South to the Imperial Vault of Heaven is the three-tier circular mound, where the emperors worshiped the heaven with elaborate rituals during winter solstice, and prayed for favorable rain for their people. Interesting numerology was used into the making of this altar. The number “9” was thought to be biggest number, which signified the emperor and the heaven, and hence “9” steps were used to connect the tiers and multiples of “9” were the numbers of slabs used for each tier.
On the uppermost tier lies the Heavenly Center Stone which serves as a concentric center where 9 stone slabs encircle it, which also symbolizes Nine Layers of Heaven. The first circle has 9 pieces of stone slabs with subsequent circles having increasing number of stone slabs in multiples of 9. In the 9th circle, there is 9×9 pieces of stone slabs, emphasizing the greatness of divine heaven. The altar was designed to “communicate with heaven” where volume and resonance are enhanced as one stands and speaks on the Heavenly Center Stone.
Most of the people probably end their visit here after visiting The Hall of Prayer for Good Harvest, Imperial Vault of Heaven and the Circular Mound, and also because the through ticket (RMB 30) covers the fees to these three places. There are two more places within the Temple of Heaven that’s overlooked – The Fasting Palace (also known as the Hall of Abstinence) and the Divine Music Administration which can provide a better understanding to the heaven worshiping ritual.
Forty days before the ceremony, the officials at the the Divine Music Administration started to practice music and dances three times a week. You can see how unfrequented the place is with hardly anybody.
I went inside nonetheless and I had a nice surprise when I saw a group of musicians practicing in there! What could be a better venue to practice other than the Divine Music Administration? For a moment I thought I was back in Qing Dynasty, listening to music meant for the heavenly prayers.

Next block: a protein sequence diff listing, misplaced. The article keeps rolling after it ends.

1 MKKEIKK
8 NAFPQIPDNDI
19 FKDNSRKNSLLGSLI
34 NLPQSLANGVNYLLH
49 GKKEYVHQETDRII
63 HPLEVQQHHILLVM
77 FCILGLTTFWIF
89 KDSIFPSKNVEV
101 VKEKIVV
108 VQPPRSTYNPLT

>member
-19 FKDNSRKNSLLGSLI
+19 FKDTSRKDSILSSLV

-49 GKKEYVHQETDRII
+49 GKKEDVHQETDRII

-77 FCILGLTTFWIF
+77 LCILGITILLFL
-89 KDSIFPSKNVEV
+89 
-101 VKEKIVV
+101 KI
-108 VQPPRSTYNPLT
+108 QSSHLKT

Thirty days before the ritual, sacrificial animals were selected and raised in the Sacrificial Hall. Ruins of the Sacrificial Hall was discovered during a recent construction work and now it can be found next to the Fasting Palace.
Three days before the heaven-worshiping ritual began, the emperor stayed in the Fasting Palace and prepared himself for the ritual where he refrained from any form of indulgence including meat, drinks, music, and women.
The main hall in the Fasting Palace is the “Beamless Hall” which has no beams and is supported by a brick dome. The emperor practiced rituals in this hall as he arrived and departed the Fasting Palace.
On the night before the heaven-worshiping ritual, three 28.8 meter tall lanterns were lit to create a solemn atmosphere for everyone to observe. Pulley devices allowed lanterns to be raised to the tip of the pole.
When the the emperor departed the Fasting Palace to perform the ritual, the bell was rung until he reached the altar to perform the ritual. And now the musicians that had been practicing the music and dances for months now make their contribution.
As the heaven-worshiping ritual began, a thoroughly cleansed calf was burned at the green, glazed, brick stove as an welcoming act for the Emperor of Heaven and other heavenly gods. The emperor was required to observe the burning process.
The emperor’s ancestors took part in the ritual too. The ancestors had their tablets placed in front of the iron stoves and offerings were burnt in the iron stoves. The emperor then made his way to the Circular Mound to “communicate” with heaven and worshiped the heaven.
The historical buildings within the Temple of Heaven are no doubt the key attractions but the vast forest of juniper and cypress trees are impressive too. There are some areas that are much less visited that exude beautiful serenity which perhaps is what it would have been during the ancient times, when the compound was only for sacred rituals.
Some of the trees like this gigantic one here is more than 500 years old.
The Temple of Heaven today is a fascinating place for visitors and a park for the locals. The locals sit along the corridor pondering over their next chess move, and some play sports.
I saw this sport that looks like a fusion between ping pong and badminton. Looks like ambidexterity is required as it’s played with two hands holding ping-ping-like rackets, hitting on a shuttlecock !
You can probably visit the main places in about 2 hours in a whiz if you only have limited time. But the best is to spare a few hours to visit the Temple of Heaven at leisure, enjoy the breeze and marvel at the gorgeous architecture and find out all the stories behind the buildings!
Temple of Heaven Official Website
Temple of Heaven Wiki
Opening Hours: Gate：6：00-22：00
The scenic spots inside the Temple of Heaven：
Mar 1 to Jun 30： 8 am – 5.30 pm
Jul 1 to OCt 31： 8 am – 6 pm
Nov1 to Feb 28： 8 am – 5 pm
Admission Fee: Through Ticket RMB 30 (Hall of Prayer for Good Harvest, Hall of Imperial Vault, Circular Mound). Additional RMB 10 for Fasting Palace and Divine Music Administration.
Getting there: Tiantan Dongmen MRT Station.